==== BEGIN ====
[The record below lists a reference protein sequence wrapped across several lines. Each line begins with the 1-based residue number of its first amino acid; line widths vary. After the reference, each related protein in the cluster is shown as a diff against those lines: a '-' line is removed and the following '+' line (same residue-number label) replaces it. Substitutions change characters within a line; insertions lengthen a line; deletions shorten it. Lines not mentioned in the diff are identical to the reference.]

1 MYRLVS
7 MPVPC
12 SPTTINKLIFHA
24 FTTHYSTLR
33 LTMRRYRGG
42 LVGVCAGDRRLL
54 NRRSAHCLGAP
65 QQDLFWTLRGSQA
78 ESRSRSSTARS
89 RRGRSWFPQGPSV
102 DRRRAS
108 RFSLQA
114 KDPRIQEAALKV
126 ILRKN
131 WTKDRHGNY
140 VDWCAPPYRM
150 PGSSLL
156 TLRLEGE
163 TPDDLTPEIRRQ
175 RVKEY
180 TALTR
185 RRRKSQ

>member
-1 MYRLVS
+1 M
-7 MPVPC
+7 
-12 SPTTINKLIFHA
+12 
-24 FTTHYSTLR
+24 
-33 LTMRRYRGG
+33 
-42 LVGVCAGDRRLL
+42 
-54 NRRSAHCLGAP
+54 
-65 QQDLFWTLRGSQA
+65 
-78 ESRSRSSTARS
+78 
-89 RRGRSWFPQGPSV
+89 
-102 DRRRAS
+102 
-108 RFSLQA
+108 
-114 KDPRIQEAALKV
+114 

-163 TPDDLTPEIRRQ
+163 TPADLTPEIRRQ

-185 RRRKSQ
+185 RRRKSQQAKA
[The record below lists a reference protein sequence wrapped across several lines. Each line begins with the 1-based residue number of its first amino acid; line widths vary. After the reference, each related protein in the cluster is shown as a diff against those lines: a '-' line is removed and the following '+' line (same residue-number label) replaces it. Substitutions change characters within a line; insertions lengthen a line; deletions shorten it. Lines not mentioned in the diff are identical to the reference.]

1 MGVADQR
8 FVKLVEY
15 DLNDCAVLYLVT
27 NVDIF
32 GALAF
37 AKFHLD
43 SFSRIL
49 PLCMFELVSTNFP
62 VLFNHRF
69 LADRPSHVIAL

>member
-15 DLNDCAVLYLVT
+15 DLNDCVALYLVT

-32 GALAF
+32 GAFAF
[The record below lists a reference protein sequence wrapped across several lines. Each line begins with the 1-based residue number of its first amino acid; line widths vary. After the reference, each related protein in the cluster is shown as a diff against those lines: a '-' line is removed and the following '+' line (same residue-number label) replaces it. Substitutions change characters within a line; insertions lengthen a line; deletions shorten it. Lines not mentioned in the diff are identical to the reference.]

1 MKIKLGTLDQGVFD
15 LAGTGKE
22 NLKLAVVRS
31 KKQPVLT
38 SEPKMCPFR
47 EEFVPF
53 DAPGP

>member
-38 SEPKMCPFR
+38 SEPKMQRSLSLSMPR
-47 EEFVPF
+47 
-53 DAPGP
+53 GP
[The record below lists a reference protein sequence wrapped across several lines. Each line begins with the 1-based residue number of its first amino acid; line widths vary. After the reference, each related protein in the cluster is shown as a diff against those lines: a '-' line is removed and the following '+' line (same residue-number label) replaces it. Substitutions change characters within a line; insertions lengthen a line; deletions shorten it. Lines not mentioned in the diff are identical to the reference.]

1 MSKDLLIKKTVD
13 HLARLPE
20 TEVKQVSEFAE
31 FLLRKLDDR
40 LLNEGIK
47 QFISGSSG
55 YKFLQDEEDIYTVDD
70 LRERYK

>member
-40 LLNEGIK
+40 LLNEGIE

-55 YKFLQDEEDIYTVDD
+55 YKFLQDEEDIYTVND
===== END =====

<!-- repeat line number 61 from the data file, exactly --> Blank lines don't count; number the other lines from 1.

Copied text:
37 AKFHLD